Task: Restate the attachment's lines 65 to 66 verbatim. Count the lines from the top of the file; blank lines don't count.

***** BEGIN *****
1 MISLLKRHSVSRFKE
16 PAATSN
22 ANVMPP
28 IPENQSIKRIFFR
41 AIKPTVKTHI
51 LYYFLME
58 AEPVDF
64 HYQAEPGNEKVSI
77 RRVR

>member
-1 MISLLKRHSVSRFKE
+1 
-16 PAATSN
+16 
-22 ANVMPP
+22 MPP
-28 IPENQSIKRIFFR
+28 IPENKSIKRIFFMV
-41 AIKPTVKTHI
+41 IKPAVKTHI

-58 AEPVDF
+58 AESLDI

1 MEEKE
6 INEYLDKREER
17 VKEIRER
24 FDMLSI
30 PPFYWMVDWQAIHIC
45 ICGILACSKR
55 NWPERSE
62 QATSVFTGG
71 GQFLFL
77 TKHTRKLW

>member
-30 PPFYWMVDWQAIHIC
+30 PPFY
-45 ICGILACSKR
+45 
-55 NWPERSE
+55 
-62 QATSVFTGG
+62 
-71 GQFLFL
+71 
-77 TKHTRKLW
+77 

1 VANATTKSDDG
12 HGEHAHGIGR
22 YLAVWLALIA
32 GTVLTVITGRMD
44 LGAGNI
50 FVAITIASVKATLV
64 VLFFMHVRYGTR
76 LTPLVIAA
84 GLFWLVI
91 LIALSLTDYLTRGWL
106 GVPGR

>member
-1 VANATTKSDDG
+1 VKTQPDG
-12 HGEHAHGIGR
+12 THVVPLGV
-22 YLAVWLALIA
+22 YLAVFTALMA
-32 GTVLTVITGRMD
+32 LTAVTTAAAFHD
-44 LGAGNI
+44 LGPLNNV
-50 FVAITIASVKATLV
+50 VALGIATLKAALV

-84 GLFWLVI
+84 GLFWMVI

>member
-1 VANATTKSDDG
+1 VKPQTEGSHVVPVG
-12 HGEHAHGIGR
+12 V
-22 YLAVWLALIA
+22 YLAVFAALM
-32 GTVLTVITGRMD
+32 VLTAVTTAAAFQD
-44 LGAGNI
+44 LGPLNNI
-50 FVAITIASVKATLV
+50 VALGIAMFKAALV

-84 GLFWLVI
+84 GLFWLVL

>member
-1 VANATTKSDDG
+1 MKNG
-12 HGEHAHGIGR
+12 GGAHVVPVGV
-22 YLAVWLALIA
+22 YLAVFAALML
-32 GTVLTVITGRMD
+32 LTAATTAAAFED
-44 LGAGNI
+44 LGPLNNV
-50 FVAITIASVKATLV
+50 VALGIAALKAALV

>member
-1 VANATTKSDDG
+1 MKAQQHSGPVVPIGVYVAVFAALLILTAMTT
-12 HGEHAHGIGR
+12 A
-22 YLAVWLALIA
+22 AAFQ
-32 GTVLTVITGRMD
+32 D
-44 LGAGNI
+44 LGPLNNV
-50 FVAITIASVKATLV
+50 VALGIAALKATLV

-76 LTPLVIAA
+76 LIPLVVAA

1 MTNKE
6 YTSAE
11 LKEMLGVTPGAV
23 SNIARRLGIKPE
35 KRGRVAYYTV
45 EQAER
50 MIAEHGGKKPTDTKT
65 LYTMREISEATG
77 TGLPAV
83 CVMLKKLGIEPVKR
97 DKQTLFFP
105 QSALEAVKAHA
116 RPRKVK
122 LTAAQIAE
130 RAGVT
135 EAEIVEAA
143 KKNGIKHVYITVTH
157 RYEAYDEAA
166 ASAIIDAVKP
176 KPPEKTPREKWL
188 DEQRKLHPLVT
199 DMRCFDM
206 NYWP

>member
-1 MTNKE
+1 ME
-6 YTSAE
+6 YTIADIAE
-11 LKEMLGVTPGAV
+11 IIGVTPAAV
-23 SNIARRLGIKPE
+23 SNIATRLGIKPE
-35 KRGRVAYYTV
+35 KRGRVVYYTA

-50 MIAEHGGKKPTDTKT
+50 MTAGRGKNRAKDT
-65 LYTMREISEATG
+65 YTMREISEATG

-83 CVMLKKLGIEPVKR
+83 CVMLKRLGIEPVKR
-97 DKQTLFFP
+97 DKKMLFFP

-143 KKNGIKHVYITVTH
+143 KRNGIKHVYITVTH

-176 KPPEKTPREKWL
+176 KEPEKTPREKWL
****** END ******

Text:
+32 LTAVTTAAAFHD
-44 LGAGNI